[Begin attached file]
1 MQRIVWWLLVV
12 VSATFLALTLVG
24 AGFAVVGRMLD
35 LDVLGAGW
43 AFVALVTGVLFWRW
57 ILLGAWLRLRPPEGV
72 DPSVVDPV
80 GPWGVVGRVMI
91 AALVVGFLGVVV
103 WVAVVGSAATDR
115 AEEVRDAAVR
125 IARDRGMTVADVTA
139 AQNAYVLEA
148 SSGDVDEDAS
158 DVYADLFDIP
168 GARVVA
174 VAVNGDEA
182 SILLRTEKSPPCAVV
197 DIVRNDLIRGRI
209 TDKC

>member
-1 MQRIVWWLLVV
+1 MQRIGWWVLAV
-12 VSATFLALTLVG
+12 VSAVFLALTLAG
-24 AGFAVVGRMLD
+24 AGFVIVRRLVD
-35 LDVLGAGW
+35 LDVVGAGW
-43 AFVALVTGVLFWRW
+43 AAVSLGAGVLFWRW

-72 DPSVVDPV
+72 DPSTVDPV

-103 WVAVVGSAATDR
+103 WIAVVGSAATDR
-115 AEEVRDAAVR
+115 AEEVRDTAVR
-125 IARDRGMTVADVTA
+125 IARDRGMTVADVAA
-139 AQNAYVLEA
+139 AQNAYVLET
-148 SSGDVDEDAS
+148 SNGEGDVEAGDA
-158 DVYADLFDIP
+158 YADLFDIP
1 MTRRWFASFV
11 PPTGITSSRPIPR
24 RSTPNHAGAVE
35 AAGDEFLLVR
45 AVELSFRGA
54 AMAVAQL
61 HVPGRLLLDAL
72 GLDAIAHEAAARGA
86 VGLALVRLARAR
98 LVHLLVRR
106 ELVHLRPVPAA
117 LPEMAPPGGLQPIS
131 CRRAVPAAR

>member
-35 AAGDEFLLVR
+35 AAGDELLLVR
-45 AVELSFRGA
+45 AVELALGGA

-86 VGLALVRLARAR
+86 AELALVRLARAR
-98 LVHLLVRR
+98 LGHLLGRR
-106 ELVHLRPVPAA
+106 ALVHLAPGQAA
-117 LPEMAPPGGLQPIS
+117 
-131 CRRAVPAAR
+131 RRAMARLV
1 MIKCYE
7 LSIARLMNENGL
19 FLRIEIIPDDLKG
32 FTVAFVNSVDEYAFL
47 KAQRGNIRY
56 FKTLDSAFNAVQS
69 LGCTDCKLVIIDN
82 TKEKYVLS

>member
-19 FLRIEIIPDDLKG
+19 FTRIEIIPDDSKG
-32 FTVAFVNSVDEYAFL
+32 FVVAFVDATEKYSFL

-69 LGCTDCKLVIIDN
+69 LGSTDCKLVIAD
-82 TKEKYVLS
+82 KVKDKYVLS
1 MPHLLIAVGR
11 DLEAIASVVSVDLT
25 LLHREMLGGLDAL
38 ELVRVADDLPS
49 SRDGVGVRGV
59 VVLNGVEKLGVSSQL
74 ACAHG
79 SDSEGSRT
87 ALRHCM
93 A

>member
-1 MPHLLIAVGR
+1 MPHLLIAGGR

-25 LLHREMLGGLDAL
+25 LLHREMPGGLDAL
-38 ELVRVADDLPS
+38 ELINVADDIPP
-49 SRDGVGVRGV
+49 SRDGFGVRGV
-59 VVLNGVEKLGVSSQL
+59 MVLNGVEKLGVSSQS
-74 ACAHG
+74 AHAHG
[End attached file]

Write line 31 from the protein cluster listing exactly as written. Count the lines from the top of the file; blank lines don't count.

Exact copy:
+43 AAVSLGAGVLFWRW